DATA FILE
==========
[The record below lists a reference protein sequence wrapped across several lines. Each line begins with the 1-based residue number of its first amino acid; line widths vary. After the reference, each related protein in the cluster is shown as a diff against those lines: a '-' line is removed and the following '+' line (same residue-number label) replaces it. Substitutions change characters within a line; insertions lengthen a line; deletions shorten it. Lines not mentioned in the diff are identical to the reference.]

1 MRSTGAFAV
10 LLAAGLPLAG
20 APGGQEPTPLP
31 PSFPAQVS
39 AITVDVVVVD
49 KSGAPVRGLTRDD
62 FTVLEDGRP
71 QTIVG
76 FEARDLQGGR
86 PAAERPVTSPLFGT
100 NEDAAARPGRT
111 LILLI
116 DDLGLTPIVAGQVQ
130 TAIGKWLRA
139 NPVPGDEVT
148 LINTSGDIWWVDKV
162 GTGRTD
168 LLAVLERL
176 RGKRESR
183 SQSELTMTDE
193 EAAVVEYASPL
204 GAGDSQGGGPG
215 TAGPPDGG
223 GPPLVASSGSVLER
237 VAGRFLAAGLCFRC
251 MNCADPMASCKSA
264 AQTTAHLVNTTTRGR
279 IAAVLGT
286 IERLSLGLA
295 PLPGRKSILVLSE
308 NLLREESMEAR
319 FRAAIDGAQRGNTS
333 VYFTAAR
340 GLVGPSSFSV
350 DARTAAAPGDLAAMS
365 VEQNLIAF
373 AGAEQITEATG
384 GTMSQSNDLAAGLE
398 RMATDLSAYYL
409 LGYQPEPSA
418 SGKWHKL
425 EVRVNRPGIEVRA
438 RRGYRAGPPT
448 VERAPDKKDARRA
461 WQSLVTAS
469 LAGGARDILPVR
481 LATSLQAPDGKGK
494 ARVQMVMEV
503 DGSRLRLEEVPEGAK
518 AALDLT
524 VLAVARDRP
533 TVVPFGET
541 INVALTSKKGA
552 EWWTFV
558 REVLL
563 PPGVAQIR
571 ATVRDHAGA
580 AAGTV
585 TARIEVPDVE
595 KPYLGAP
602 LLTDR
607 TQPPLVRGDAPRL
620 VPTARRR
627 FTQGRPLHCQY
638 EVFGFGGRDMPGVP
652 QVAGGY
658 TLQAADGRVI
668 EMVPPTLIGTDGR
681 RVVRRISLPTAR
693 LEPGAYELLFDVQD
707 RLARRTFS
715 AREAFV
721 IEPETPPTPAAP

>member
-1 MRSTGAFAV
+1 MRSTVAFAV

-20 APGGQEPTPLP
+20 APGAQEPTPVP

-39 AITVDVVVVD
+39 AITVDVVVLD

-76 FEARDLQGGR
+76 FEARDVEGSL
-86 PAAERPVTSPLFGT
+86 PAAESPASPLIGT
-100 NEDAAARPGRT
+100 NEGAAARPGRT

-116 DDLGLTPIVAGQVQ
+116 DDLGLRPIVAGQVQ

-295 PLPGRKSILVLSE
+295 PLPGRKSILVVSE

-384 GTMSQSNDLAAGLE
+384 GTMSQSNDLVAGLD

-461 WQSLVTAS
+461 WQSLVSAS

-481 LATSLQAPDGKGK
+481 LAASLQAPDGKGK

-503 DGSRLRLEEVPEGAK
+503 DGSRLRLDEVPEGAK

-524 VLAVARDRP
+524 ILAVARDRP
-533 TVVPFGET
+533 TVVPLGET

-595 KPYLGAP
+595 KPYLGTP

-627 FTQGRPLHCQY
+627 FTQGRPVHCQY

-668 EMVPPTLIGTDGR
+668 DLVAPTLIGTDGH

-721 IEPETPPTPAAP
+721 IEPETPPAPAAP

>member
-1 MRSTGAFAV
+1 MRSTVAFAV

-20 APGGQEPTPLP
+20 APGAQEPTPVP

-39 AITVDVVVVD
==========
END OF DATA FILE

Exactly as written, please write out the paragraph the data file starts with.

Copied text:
[The record below lists a reference protein sequence wrapped across several lines. Each line begins with the 1-based residue number of its first amino acid; line widths vary. After the reference, each related protein in the cluster is shown as a diff against those lines: a '-' line is removed and the following '+' line (same residue-number label) replaces it. Substitutions change characters within a line; insertions lengthen a line; deletions shorten it. Lines not mentioned in the diff are identical to the reference.]